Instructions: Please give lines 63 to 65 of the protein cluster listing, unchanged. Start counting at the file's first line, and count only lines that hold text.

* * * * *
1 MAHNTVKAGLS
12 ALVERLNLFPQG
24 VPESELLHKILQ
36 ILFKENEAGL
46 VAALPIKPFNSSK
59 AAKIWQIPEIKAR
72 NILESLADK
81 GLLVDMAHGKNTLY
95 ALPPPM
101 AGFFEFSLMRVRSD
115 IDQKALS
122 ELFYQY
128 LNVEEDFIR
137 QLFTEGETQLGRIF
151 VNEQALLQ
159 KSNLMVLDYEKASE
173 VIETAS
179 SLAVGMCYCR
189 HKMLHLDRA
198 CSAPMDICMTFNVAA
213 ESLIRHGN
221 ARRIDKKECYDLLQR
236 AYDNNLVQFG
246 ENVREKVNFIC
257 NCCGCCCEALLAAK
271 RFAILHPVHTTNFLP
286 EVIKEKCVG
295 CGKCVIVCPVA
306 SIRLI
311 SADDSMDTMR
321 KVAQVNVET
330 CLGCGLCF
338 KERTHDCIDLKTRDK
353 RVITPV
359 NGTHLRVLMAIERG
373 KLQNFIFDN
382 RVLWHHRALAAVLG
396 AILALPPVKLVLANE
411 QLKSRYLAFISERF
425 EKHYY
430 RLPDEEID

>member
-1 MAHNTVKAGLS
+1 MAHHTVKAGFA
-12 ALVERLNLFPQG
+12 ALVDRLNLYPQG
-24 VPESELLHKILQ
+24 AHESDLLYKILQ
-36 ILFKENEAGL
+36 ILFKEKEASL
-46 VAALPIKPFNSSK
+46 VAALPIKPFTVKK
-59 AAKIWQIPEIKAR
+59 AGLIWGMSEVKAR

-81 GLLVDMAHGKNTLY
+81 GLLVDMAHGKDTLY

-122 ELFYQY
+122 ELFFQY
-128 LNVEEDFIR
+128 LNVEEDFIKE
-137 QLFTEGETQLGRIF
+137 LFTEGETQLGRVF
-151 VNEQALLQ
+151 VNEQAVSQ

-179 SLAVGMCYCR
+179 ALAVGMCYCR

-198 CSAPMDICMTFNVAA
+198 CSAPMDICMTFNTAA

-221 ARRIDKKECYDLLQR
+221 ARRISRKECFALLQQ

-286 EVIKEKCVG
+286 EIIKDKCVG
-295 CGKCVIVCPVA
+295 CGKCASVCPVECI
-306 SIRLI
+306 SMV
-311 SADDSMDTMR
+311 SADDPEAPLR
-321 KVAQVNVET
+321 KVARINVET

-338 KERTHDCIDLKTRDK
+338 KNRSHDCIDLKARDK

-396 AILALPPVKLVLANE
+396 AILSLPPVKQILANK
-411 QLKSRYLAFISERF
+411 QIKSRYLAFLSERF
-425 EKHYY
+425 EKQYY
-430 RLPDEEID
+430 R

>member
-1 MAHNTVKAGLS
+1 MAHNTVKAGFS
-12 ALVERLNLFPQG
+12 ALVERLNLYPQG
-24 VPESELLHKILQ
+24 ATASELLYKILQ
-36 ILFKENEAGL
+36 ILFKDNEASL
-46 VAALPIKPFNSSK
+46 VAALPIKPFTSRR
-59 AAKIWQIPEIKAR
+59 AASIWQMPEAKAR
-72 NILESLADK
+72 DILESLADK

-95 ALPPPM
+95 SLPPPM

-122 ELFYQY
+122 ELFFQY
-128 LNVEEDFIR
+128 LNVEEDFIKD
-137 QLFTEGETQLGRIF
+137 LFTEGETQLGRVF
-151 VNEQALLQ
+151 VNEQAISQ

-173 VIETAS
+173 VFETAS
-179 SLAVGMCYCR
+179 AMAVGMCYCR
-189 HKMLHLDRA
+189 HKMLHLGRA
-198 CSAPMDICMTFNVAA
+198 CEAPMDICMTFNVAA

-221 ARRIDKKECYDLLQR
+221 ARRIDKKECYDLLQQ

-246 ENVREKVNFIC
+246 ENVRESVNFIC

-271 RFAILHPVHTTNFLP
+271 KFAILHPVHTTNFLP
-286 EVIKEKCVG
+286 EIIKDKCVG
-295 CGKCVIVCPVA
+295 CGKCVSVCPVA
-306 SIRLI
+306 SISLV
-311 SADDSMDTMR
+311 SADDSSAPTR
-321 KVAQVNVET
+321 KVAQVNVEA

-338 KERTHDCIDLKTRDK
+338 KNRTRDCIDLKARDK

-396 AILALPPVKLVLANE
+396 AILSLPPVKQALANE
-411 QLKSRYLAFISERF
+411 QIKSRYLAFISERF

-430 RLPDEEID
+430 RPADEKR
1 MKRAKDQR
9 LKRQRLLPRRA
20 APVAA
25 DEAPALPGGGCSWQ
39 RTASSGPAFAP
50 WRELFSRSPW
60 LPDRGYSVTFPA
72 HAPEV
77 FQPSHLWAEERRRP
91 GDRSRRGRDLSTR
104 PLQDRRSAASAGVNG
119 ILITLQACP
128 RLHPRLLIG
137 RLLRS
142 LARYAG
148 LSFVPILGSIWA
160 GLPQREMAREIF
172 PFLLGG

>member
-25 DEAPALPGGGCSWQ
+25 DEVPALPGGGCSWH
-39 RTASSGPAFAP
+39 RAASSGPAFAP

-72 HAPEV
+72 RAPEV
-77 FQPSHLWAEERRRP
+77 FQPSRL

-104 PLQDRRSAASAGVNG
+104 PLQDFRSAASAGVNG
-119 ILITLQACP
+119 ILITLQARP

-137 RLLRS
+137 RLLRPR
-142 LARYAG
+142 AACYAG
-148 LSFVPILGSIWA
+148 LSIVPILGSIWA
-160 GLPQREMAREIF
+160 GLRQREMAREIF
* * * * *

-151 VNEQALLQ
+151 VNEQAVSQ

-179 SLAVGMCYCR